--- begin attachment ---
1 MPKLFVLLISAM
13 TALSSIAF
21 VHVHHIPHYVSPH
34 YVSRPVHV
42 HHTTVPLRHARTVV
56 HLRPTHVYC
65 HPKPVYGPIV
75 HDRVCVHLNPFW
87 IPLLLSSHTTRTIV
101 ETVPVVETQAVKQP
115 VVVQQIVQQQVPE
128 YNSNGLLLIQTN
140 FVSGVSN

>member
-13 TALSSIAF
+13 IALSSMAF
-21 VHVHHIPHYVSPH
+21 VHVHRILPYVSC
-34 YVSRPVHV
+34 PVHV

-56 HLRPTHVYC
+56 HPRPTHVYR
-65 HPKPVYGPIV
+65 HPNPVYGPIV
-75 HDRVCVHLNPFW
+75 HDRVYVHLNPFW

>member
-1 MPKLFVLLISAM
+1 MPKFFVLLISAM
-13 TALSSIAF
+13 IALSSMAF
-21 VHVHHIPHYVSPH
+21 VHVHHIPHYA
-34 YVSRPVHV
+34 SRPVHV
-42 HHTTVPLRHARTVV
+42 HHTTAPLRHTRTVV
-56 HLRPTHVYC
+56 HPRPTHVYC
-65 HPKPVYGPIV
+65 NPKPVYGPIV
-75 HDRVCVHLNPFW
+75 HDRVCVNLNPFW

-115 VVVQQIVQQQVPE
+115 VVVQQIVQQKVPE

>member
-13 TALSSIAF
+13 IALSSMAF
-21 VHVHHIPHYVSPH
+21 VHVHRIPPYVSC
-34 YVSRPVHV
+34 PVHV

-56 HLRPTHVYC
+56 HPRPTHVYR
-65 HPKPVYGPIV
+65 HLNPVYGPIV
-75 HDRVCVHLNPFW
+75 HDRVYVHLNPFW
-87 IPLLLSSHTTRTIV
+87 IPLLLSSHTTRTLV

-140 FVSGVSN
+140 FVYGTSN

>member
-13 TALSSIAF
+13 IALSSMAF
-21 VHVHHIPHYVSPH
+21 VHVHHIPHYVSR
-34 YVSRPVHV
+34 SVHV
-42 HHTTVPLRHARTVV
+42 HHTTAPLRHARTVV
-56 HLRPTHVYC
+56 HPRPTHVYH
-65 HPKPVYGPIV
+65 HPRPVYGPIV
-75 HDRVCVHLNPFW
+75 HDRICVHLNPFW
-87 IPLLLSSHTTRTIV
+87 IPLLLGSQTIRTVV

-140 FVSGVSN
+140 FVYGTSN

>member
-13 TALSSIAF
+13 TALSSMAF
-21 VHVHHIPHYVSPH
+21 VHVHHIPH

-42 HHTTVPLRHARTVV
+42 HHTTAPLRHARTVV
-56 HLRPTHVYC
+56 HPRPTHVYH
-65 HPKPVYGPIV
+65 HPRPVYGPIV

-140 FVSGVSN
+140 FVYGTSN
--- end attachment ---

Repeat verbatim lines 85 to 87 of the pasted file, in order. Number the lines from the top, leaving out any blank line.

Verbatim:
-21 VHVHHIPHYVSPH
+21 VHVHHIPH

-42 HHTTVPLRHARTVV